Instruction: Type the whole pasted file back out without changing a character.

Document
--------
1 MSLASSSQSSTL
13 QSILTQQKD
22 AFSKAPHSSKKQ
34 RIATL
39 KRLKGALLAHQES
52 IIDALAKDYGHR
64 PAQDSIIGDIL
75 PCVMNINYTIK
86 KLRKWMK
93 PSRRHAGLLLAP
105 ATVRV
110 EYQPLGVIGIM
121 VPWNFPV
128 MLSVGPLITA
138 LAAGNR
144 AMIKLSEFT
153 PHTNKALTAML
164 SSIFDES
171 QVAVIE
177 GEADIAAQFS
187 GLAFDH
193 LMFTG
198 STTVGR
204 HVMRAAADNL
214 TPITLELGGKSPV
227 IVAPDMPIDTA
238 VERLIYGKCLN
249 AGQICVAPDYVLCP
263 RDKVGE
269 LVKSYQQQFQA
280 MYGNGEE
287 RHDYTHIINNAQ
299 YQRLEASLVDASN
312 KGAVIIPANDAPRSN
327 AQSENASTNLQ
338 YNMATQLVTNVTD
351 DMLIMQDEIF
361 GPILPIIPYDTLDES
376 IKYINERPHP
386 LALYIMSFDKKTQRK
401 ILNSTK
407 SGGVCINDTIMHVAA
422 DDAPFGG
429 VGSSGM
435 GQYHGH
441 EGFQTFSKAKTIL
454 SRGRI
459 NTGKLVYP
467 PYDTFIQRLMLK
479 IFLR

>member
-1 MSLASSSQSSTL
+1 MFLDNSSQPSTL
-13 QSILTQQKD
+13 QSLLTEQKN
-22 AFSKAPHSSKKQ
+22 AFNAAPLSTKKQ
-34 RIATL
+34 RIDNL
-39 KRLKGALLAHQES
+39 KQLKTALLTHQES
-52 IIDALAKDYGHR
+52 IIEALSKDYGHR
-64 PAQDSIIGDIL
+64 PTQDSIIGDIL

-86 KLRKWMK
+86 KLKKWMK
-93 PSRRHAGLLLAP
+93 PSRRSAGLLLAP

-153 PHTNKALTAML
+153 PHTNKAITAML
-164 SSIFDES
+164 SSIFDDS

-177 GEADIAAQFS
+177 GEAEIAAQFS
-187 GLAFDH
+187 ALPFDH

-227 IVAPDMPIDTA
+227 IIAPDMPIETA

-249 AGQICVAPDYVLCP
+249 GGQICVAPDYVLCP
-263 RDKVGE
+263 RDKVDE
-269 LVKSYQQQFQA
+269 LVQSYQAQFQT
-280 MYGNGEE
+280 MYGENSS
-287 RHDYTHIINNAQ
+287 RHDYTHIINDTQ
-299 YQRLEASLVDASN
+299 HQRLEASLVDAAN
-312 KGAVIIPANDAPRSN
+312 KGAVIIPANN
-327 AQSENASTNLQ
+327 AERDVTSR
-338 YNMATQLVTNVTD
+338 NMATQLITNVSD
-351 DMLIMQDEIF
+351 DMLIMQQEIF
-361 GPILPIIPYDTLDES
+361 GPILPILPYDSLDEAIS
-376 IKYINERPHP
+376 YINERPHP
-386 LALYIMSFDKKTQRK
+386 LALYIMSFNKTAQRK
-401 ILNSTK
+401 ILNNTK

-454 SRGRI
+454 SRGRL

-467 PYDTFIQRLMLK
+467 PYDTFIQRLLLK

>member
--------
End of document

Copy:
1 MSLASSSQSSTL
13 QSILTQQKD
22 AFSKAPHSSKKQ
34 RIATL
39 KRLKGALLAHQES
52 IIDALAKDYGHR
64 PAQDSIIGDIL
75 PCVMNINYTIK
86 KLRKWMK
93 PSRRHAGLLLAP
105 ATVRV
110 EYQPLGVIGIM
121 VPWNFPV
128 MLSVGPLITA
138 LAAGNR
144 AMIKLSEFT
153 PHTNKALTAML
164 SSIFDES
171 QVAVIE
177 GEADIAAQFS
187 GLAFDH
193 LMFTG
198 STTVGR
204 HVMRAAADNL
214 TPITLELGGKSPV
227 IVAPDMPIDTA
238 VERLIYGKCLN
249 AGQICVAPDYVLCP
263 RDKVGE
269 LVKSYQQQFQA
280 MYGNGEE
287 RHDYTHIINNAQ
299 YQRLEASLVDASN
312 KGAVIIPANDAPRSN
327 AQSENASTNLQ
338 YNMATQLVTNVTD
351 DMLIMQDEIF
361 GPILPIIPYDTLDES
376 IKYINERPHP
386 LALYIMSFDKKTQRK
401 ILNSTK
407 SGGVCINDTIMHVAA
422 DDAPFGG
429 VGSSGM
435 GQYHGH
441 EGFQTFSKAKTIL
454 SRGRI
459 NTGKLVYP
467 PYDTFIQRLMLK
479 IFLR

>member
-1 MSLASSSQSSTL
+1 MFLDNSSQPSTL
-13 QSILTQQKD
+13 QSLLTEQKN
-22 AFSKAPHSSKKQ
+22 AFNAAPLSTKKQ
-34 RIATL
+34 RIDNL
-39 KRLKGALLAHQES
+39 KQLKTALLTHQES
-52 IIDALAKDYGHR
+52 IIEALSKDYGHR
-64 PAQDSIIGDIL
+64 PTQDSIIGDIL

-86 KLRKWMK
+86 KLKKWMK
-93 PSRRHAGLLLAP
+93 PSRRSAGLLLAP

-153 PHTNKALTAML
+153 PHTNKAITAML
-164 SSIFDES
+164 SSIFDDS

-177 GEADIAAQFS
+177 GEAEIAAQFS
-187 GLAFDH
+187 ALPFDH

-227 IVAPDMPIDTA
+227 IIAPDMPIETA

-249 AGQICVAPDYVLCP
+249 GGQICVAPDYVLCP
-263 RDKVGE
+263 RDKVDE
-269 LVKSYQQQFQA
+269 LVQSYQAQFQT
-280 MYGNGEE
+280 MYGENSS
-287 RHDYTHIINNAQ
+287 RHDYTHIINDTQ
-299 YQRLEASLVDASN
+299 HQRLEASLVDAAN
-312 KGAVIIPANDAPRSN
+312 KGAVIIPANN
-327 AQSENASTNLQ
+327 AERDVTSR
-338 YNMATQLVTNVTD
+338 NMATQLITNVSD
-351 DMLIMQDEIF
+351 DMLIMQQEIF
-361 GPILPIIPYDTLDES
+361 GPILPILPYDSLDEAIS
-376 IKYINERPHP
+376 YINERPHP
-386 LALYIMSFDKKTQRK
+386 LALYIMSFNKTAQRK
-401 ILNSTK
+401 ILNNTK

-454 SRGRI
+454 SRGRL

-467 PYDTFIQRLMLK
+467 PYDTFIQRLLLK

>member